On 19 April, the authorities arrested Francis Zaake, an opposition MP. On 29 April, he was released on police bond after being charged with disobeying the COVID-19 presidential directives, when he distributed food to needy families during lockdown. On 4 May, he appeared with his face swollen in a video from Lubaga Hospital in Kampala. He said he had been tortured over several days in various detention facilities.
Political opposition members and activists, journalists and others were arrested, detained and faced prosecution for exercising their rights to freedom of peaceful assembly, expression and association.
In January, police arrested and charged five protesters, including Robert Kyagulanyi for violating the Public Order Management Act (POMA) during a political rally to protest the introduction, in 2018, of a social media tax. They were all released on police bond the same day. During the arrests, police fired tear gas to disperse the demonstrators. On 10 September, the Buganda Road Chief Magistrate Court in Kampala suspended proceedings against the five protesters, stating that the Court lacked powers to interpret such a case and deferred it to the Constitutional Court. In March, the Constitutional Court cancelled the provisions under the POMA which gave police excessive powers to prohibit public gatherings and protests.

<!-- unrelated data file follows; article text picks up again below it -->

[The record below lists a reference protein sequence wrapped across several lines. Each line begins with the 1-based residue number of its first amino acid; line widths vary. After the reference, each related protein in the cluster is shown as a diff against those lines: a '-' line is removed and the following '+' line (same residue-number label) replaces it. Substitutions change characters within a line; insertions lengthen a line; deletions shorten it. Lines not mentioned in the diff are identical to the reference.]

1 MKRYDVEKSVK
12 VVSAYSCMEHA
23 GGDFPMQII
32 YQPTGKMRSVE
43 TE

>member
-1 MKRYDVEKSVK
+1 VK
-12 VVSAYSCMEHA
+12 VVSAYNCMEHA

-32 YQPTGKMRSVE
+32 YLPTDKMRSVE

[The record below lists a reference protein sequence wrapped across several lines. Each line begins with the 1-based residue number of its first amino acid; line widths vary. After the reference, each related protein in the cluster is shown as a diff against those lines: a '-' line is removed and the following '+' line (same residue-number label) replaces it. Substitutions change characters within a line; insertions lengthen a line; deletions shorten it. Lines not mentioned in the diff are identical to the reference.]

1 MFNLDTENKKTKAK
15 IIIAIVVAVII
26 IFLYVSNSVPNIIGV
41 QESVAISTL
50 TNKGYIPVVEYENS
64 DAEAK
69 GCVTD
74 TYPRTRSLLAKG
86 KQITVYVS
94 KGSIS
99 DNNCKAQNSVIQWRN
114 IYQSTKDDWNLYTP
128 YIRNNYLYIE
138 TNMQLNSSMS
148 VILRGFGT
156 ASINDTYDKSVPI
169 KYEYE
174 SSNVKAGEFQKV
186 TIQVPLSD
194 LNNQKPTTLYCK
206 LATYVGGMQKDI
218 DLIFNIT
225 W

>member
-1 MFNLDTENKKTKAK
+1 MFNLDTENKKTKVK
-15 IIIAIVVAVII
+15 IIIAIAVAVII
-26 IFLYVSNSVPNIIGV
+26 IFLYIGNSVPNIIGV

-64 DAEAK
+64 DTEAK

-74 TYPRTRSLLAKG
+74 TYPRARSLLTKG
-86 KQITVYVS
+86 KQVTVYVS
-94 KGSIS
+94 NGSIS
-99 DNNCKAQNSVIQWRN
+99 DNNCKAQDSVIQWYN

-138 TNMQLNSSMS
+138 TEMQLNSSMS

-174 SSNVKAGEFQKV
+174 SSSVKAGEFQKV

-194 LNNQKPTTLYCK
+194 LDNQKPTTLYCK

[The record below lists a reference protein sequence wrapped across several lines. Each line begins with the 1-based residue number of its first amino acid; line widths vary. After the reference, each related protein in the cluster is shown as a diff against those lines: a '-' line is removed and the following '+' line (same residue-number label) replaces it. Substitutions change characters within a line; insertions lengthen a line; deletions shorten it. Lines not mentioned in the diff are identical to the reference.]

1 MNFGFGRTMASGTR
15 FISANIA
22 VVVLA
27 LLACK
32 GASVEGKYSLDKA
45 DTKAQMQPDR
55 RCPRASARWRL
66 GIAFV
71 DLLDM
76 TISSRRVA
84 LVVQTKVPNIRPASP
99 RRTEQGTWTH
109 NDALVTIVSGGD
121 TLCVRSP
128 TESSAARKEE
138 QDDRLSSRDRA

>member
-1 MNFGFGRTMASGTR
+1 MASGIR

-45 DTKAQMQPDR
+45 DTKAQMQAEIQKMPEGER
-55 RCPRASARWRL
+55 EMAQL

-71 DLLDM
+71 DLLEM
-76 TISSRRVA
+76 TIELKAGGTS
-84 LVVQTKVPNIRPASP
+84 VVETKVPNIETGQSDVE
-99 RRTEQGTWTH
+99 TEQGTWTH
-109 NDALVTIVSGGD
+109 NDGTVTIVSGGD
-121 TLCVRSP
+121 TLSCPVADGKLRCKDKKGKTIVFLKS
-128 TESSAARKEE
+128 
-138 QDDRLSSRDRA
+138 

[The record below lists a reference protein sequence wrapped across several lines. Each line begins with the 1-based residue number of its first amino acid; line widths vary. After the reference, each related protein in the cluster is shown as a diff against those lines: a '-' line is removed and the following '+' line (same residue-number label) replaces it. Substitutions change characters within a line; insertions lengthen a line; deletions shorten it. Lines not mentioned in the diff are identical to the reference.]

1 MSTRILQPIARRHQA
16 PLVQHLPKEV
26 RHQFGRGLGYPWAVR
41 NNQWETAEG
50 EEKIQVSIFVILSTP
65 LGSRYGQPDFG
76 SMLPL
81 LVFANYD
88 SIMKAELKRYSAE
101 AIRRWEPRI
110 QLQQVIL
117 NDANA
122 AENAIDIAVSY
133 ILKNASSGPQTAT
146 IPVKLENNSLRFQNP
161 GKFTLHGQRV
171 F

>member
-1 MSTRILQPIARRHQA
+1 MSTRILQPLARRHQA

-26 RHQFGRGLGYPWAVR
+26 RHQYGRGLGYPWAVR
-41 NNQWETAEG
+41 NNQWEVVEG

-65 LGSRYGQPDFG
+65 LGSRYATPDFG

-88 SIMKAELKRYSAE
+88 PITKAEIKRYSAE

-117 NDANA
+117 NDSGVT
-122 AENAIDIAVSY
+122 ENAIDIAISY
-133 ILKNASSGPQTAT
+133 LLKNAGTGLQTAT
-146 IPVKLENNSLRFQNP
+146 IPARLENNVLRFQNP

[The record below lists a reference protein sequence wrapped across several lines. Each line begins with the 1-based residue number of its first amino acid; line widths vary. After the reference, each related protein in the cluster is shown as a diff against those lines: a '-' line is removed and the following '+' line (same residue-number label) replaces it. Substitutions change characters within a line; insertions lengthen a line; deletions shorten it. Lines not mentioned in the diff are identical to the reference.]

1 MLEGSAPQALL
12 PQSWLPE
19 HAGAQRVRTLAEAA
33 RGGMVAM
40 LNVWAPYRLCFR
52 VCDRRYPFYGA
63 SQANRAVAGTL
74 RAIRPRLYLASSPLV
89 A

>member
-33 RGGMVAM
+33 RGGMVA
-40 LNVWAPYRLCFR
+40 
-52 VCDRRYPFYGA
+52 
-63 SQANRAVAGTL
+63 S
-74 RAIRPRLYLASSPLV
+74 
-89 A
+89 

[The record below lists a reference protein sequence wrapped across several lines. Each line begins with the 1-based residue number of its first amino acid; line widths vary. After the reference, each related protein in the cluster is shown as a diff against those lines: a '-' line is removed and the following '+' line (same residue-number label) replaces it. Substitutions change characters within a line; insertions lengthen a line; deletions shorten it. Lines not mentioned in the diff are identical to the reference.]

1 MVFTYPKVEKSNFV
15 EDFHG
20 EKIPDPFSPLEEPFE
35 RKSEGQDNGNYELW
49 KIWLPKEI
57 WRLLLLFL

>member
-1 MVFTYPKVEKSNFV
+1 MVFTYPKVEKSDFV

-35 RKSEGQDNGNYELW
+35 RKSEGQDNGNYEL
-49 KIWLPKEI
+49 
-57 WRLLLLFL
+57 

In February, the Kampala High Court ordered the release of Stella Nyanzi, an activist and academic, on the basis that she had been wrongfully convicted of harassing the President online, and that her human rights had been violated. She was released on 20 February, just days before she was due to complete the 18-month prison sentence she had been handed following her conviction. By the end of the year, she had been arrested and released at least three more times for organizing peaceful assemblies in protest at the government’s COVID-19 restrictions.
In June, the Electoral Commission of Uganda launched a revised COVID-19 election road map for the 2021 general elections, requiring that all political campaigning be conducted exclusively online, thereby banning public political gatherings. These regulations were applied more stringently against opposition candidates. In September, the Uganda Communications Commission ordered all online data communication and broadcast service providers to obtain licences before posting information on the internet.
On 27 July, police arrested Bwaddene Basajjamivule, a broadcast journalist and charged him with promoting violence and sectarianism. The charges were connected to comments he made in a video posted on Facebook in which he alleged that people from ethnic groups in western Uganda were favoured in appointments to the military and the government. He was released on police bond on 29 July.